Another large aspect of going into medicine is the constant, rigorous selection process at every stage for every opportunity. Some of them are objective metrics, others are harder to deal with -- like programs who decline an application for an elective or audition rotation, and of course those who aren't interested in interviews. This is less an issue of a program necessarily shunning a candidate and more a "real world" dynamic and habits inclined to do business with previous relationships that have proven successful. This is how most of the world works. However, making the transition from academia (purely) to a training program where we are employees with contracts is a strange one. Granted, we still may be in "academia" by name, and we will conduct research and be involved with teaching -- but make no mistake, it is a business arrangement. It is a very complicated dynamic, and one that I don't fully understand, but doctors can still help people while being in a business environment. I think that all physicians should review their personal statements that they penned to get into medical school in the first place, where some variety of "I want to be a doctor to help people" theme was on display. I also think that realizing this early -- especially for student-doctors who have not had to be in the "real world" business environment is imperative to ward off burn out -- which often stems from disillusionment of how things work, and not feeling like they are able to make a difference in the system, and of course, in people's lives.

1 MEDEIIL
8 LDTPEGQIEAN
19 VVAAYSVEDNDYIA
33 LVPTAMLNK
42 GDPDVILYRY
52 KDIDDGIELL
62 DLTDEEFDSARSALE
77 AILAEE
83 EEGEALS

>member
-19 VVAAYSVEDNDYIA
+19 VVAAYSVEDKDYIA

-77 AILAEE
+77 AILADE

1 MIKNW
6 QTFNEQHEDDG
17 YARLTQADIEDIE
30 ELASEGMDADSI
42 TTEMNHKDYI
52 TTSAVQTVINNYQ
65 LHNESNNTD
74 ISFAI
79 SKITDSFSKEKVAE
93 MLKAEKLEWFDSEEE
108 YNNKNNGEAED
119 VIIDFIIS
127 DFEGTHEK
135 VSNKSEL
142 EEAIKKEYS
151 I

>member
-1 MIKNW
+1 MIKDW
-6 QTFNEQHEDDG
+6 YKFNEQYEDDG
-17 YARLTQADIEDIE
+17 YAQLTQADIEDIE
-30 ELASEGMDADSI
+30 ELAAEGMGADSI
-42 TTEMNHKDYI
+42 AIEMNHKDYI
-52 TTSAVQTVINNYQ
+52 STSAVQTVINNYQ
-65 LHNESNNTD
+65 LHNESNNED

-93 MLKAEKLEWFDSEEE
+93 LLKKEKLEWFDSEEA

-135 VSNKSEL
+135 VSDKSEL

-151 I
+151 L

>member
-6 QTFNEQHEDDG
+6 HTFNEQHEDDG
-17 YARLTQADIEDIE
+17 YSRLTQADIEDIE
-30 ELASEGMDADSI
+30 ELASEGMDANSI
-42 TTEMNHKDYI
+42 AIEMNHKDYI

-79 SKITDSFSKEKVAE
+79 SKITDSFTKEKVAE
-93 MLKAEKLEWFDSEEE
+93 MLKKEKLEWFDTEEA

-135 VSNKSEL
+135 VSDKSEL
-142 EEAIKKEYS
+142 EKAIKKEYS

Many doctors, even if they are not a teacher in the full time sense, will bring on students if asked. They know that their experience is important to pass on -- and as a student in the process of contacting physicians and asking them to add even more inconvenience to their already jam-packed schedules to show me the ropes is a strange process. One major theme that has impressed me is that whether you are on a core (required) rotation, or an elective -- whether you really dislike, or really love whatever given field you are spending time in, it is imperative to demonstrate interest, invest time in reading up on major elements in that field, and of course, be pleasant! The coffee shop/roaster I worked at for many years in Denver was (still is) involved with a lot of wholesale business to other coffee shops, and employees of the shops we would sell coffee to would send their employees to us for training. We would teach them to make a proper latte, cappuccino and how to pull a proper espresso shot. We would teach them about the coffee beans, and show them how we roasted them, all in the hopes they would be good, knowledgeable stewards of our coffee and of course, be successful in the relationship with our business partners. There were times that a teenager, or young person would show up for training and obviously have no interest in learning anything. We would teach these people the bare minimum, and often send them off with skills that were inadequate to make a steamed milk espresso drink for anyone -- not for lack of effort. The same principle applies to medical students. A little enthusiasm goes a long way. The rotation I'm on right now has what some of the other students have described as "strong personalities," which, being medicine, this should come as no surprise. I've found, through chatting with the MAs that there have been students who have spent time there who have, at worst, outright told the doctors that they didn't care about learning about OBGYN, or that they hated what they were doing and really didn't care about much other than passing the exam. After a couple of days on the rotation, and after getting to know the MAs, they told me that they thought I was doing a great job, and that the doctors liked me. This was very nice to hear (as it always is) especially as I really felt lost. Admittedly, I was not looking forward to this as much as other gigs, and I really have very little interest in OBGYN as a career. Furthermore, one reason I've chosen IM over FM is that I don't have to take care of children (I love children, just don't want to treat them) and IM has very little women's health training. And because of all of that, I knew that this might be the best opportunity to learn about OBGYN and I should make the most of it. Apparently having this attitude has paid off in that the doctors are actually interested in teaching me -- if I could give one piece of advice to medical students entering this stage of training, it would be this -- act like you want to be there, even if you don't at first, and you may just enjoy your time more than you thought possible.